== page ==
Ever since Coleman Andrews left our shores with a bulging back pocket, South Africans have had a healthy scepticism of foreign CEO’s of local companies. Andrews famously trousered R232-m as the rapidly departing CEO of SAA in a year the national carrier made a loss of some R700m. No other CEO, local or foreign has been as well rewarded over such a brief period of time for so little obvious South African benefit. Nevertheless the country remains an attractive destination for foreign executive talent. It is used by multinationals as a training ground for greater things elsewhere or by experienced executives to cash in on their global experience – and increasingly South African companies – especially those with global ambitions – are looking to hire Johnny Foreigner.
“National borders are becoming irrelevant,” says Johann Redlinghuys chairman of global search consultancy Heidrick and Struggles in South Africa. “We live in a flat world and the countries that have done well have lifted restrictions of movement and allowed top level skills to come and go as they like.”
While the Andrews experience left a bitter aftertaste – many foreign CEO’s have seen their relationship with South Africa as more of a two-way street. Among them the former Edcon boss Steve Ross who is regularly held up as the poster-boy of international skill adding considerable value to a domestic asset. Ross served the group for 12 years after initially agreeing to just a five year contract.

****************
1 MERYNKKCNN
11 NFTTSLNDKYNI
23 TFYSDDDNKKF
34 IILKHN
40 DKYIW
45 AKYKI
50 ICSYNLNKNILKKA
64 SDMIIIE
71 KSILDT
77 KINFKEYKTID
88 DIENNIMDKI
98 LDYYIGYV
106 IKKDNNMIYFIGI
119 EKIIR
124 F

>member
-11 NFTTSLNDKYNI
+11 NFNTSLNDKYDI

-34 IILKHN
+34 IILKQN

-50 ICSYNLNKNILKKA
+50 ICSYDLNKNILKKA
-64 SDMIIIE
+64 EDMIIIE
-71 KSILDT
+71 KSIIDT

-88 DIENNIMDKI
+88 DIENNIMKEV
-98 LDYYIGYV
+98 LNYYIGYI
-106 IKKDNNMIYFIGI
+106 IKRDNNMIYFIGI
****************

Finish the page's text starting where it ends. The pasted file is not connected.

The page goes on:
He quadrupled annual sales, added more than 500 stores across the group network and completed key acquisitions such as CNA and Boardmans for the group. His reputation as one of the greatest turnaround specialists in recent South African corporate history was dented by the timing of the groups R25-bn boom-time delisting in 2007.
Recent analyst reports suggest the group may be forced to make an early return to market as it has to retire R11bn worth of debt within the next two years. However Ross will be remembered for driving a tough turnaround and it will be up to yet another foreigner to bring it back to market. Ross was replaced in May this year by German-born Jurgen Schreiber.
Certainly it is South Africa’s retail sector which alongside mining appears to be drawing more than its fair share of international CEO’s. Maybe it’s a factor of the global economic crisis that senior executives are simply more mobile than they used to be and will travel to get the high pay packet wherever it’s on offer – or maybe it’s just that SA is part of the global village.